Salient: Victoria University Students' Paper. Vol. 29, No. 5. 1966.
Fiji — island where thousands need food, work
Fiji — island where thousands need food, work
A Slightiy-Built 15-year-old Fijian lad, dressed in immaculate schoolboy's white uniform, suddenly unfolded his hands and waved my borrowed Volkswagen to a screeching halt.
"Can You please give to me a ride as far as the market, Sir?" (The cringing, subservient manner in which this word "Sir" is used by the downtrodden of Fiji is on my list as a "custom" which I shall do my utmost to destroy.)
"Yes. certainly, hop in. My name is John, what's yours?"
"What school do you go to. Filive?"
"No school, Sir."
"Please don't call me Sir. My name is John. Why aren't you going to school, Filive?"
"Because … Mr. John … the headmaster he told me don't come back because you over-age to go to secondary school and last year your father never pay all the school fees."
"Do you work somewhere near the market, Filive?"
"No, Sir … I mean … Mr. John. I got no job. I try everywhere, and my father he try everywhere, but still no luck. Mr. John, you think you can fix one job for me? … If you fix one job for me, I do anything for you."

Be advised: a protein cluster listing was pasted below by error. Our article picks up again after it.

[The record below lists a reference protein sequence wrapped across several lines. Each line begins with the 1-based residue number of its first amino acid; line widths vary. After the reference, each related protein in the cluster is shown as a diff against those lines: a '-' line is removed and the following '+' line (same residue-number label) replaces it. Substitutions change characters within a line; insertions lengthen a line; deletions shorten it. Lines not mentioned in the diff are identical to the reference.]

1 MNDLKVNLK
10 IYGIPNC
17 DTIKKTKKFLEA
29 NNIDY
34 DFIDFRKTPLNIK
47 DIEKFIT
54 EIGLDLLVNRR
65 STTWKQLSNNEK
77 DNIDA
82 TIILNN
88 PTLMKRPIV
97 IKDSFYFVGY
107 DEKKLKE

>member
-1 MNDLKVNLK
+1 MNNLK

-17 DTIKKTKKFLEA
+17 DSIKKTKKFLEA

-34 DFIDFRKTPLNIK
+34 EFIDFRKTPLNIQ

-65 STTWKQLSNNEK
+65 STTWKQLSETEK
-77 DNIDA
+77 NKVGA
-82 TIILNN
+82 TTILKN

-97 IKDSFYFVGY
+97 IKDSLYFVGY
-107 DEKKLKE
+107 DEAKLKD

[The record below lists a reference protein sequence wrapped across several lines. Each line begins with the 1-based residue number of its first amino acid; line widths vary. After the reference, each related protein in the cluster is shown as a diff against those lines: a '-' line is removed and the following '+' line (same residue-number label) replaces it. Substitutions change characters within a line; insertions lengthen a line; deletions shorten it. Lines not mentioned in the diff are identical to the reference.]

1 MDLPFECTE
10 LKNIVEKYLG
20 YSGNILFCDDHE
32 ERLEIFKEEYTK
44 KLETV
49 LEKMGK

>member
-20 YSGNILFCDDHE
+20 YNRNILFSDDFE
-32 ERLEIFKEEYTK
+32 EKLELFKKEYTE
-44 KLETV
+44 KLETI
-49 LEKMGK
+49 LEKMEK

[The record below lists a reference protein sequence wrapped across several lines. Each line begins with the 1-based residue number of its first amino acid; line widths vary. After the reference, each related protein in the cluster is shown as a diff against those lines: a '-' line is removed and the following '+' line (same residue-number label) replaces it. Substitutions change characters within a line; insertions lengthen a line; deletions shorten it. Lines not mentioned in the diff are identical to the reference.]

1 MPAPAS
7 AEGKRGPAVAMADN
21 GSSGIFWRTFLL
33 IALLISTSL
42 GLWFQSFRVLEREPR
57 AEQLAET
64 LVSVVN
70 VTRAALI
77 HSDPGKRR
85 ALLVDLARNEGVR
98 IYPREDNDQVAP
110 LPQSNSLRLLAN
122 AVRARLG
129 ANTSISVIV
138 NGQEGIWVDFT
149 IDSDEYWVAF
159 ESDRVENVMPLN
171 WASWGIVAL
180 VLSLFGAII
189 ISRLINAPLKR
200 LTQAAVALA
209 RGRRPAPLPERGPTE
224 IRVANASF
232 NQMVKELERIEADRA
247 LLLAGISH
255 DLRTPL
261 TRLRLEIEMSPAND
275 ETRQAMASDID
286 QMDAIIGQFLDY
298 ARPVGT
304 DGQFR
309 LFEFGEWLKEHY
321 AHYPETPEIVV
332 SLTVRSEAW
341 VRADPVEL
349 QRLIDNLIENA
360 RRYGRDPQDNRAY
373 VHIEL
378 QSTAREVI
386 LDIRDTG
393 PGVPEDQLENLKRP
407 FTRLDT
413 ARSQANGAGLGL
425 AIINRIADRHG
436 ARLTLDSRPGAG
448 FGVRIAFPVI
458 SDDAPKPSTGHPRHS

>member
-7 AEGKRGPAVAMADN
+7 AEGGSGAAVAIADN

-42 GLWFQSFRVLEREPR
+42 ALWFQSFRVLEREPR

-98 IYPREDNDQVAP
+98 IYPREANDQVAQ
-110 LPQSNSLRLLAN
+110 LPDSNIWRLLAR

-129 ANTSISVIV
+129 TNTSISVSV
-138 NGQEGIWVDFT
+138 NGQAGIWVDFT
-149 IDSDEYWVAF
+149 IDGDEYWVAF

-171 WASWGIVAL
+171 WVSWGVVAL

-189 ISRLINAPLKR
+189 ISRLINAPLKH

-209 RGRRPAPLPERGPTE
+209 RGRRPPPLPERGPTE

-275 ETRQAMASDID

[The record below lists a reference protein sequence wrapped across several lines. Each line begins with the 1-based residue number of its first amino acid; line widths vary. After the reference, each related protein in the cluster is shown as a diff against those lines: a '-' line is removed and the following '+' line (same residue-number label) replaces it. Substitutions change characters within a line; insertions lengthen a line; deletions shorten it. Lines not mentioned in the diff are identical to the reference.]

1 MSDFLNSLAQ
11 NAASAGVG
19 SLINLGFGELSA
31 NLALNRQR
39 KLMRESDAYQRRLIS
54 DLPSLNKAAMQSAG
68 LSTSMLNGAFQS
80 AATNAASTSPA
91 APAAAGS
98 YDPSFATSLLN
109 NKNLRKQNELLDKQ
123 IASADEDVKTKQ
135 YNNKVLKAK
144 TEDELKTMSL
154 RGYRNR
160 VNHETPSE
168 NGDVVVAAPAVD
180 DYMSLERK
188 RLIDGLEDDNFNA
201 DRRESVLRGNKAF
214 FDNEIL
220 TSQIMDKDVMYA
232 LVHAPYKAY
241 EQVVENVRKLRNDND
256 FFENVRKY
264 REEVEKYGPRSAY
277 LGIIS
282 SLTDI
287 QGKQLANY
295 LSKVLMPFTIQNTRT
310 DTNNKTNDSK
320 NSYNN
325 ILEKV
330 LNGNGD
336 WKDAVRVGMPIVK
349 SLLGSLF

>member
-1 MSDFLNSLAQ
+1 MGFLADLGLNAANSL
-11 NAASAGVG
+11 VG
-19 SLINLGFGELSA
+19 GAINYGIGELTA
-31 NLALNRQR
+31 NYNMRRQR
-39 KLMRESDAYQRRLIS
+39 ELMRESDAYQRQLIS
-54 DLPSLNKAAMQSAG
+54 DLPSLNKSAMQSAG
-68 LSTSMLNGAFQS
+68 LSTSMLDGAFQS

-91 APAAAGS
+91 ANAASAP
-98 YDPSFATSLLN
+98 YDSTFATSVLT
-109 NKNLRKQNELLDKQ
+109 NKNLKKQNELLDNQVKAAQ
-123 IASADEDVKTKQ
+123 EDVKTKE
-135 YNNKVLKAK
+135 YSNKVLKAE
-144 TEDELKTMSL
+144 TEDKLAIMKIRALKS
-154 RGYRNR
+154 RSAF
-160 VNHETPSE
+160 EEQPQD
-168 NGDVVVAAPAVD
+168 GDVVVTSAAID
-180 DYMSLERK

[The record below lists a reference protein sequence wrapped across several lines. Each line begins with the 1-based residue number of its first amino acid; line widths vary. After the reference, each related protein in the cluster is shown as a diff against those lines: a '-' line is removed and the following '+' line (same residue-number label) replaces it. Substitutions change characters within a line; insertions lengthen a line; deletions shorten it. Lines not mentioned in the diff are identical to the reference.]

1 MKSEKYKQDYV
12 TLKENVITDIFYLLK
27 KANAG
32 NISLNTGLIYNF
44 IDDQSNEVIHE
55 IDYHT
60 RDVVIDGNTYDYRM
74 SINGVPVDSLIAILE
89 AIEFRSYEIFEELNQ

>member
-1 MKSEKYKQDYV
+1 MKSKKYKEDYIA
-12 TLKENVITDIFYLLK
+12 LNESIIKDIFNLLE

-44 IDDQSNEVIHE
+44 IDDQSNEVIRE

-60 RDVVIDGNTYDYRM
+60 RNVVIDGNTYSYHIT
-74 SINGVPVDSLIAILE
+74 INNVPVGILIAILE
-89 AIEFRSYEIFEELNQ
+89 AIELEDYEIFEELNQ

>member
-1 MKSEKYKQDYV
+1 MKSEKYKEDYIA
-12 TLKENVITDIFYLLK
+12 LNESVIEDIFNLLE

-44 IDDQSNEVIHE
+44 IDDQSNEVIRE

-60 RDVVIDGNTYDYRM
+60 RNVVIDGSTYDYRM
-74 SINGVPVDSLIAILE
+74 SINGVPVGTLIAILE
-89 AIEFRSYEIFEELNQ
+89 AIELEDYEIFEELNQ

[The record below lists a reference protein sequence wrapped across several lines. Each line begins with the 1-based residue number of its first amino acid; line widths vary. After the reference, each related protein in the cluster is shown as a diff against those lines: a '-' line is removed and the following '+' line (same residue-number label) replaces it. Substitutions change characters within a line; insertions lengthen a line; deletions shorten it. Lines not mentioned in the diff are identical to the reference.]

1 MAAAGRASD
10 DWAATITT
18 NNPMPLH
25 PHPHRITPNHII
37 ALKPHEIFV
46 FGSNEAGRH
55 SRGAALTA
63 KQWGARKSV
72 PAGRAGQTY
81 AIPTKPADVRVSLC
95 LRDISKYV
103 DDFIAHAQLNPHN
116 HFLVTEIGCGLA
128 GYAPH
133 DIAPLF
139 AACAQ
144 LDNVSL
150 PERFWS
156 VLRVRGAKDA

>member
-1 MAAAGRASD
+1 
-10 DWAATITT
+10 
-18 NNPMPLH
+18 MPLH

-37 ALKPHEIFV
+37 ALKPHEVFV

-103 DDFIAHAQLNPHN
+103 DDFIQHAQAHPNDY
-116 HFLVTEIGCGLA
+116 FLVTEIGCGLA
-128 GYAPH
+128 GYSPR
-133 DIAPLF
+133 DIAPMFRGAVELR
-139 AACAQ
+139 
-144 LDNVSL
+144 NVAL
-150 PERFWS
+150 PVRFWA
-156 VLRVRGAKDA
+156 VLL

"What kind of job would you like. Filive?"
"I want to be a mechanic, Mr. John, but I can do anything," he replied, full of boyish enthusiasm and confidence in his own ability.
The Volkswagen bumped along the patched-up Lami-Suva highway, flanked by large, luscious tropical palms, shrubs and blooms, not quite hiding the bungalows and carports with their Fiats, Falcons and Fairlanes.
Filive unfolded his life-story with much coaxing from "Mr. John." His father worked as a labourer earning between three to four pounds a week. (The price of one mullet, 31b in weight. is 8/-in the Suva market, while the root crop, taro, sells for almost 1/- per pound.) They lived at the back of an Indian man's house in a roughly constructed hut. Other relatives lived with them also because they came from their villages to look for work in the town; their mataqali (family land unit in the village) was not large enough to support the family. The mother was at the Suva market trying to get some food. The father did not go to work that morning because of illness and would receive no sickness benefit.